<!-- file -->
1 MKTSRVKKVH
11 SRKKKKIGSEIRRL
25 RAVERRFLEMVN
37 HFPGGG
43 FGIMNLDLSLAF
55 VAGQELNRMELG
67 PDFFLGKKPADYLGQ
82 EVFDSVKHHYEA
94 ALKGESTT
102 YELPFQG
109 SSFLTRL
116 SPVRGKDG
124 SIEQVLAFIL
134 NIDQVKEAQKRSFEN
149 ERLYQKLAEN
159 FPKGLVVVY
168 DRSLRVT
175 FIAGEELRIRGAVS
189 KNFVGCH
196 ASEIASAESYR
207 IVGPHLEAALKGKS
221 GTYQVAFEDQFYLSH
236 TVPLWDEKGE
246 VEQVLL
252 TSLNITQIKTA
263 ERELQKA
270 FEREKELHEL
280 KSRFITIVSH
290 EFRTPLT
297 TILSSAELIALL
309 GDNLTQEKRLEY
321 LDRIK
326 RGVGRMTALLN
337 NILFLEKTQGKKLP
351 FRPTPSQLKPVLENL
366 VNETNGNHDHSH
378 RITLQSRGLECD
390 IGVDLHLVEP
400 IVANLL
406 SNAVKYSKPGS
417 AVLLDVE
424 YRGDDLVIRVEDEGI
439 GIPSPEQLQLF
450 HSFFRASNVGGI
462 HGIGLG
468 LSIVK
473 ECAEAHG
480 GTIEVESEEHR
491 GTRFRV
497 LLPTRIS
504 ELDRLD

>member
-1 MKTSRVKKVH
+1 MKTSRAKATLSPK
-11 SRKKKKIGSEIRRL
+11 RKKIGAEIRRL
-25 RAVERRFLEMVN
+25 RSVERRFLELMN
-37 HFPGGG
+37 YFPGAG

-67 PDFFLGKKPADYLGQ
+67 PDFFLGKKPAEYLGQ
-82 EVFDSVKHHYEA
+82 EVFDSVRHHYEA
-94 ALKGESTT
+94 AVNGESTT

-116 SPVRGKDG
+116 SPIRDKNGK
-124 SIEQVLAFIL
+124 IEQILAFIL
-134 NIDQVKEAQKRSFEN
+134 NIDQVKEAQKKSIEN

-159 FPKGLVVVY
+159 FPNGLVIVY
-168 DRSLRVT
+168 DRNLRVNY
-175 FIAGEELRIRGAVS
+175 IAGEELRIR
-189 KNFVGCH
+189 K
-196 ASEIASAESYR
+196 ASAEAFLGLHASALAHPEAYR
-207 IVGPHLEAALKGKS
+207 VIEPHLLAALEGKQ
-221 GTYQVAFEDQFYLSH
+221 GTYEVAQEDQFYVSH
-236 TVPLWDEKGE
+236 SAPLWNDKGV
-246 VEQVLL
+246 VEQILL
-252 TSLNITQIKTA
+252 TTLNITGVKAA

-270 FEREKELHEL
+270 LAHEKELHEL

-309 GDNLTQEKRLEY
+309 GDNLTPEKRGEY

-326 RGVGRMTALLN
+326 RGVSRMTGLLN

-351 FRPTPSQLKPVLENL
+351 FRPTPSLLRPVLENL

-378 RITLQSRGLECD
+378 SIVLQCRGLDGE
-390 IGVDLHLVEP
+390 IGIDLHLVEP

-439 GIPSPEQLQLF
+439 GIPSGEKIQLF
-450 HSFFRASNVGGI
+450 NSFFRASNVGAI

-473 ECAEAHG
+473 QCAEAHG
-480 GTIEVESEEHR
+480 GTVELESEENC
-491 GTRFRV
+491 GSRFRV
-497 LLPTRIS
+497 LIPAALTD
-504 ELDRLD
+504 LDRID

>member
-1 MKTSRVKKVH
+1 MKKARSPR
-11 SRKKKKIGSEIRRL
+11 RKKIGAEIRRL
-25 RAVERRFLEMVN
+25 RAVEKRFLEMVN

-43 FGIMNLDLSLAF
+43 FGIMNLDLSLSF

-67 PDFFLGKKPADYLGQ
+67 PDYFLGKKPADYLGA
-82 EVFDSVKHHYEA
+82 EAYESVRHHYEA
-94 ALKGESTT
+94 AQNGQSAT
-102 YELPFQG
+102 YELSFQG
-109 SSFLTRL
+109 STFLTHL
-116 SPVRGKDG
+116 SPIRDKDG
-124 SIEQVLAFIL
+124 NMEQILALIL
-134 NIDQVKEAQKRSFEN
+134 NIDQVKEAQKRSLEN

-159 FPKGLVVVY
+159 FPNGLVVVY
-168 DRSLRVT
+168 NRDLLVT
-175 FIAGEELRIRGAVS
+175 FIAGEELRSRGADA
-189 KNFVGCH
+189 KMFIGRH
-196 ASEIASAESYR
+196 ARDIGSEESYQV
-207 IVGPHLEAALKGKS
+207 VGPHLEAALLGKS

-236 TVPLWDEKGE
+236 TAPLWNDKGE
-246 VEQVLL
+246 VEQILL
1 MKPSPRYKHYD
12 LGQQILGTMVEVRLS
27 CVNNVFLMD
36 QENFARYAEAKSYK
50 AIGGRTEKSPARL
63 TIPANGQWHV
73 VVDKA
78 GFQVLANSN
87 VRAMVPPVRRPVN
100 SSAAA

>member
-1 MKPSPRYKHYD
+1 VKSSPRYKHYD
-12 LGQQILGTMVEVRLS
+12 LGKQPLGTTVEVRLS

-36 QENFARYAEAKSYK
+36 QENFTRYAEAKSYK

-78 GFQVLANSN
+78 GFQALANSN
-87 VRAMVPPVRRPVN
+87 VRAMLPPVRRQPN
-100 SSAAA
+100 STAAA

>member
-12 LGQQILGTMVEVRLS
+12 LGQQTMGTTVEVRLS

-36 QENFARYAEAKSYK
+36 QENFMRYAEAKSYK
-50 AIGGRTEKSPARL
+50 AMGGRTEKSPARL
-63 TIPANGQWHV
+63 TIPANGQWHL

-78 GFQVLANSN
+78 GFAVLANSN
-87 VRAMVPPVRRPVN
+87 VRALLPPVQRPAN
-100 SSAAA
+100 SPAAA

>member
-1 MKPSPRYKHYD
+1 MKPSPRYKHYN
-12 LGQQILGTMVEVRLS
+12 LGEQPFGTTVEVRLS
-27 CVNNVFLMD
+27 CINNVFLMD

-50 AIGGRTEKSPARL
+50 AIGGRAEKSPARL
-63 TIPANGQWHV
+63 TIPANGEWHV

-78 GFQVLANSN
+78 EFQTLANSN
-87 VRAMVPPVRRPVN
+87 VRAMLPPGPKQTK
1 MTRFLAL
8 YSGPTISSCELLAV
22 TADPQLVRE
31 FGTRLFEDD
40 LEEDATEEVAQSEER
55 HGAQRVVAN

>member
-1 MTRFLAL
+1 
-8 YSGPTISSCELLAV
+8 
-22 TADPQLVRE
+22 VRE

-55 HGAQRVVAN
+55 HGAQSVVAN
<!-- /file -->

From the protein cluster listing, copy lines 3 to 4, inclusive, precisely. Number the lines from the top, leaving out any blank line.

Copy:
25 RAVERRFLEMVN
37 HFPGGG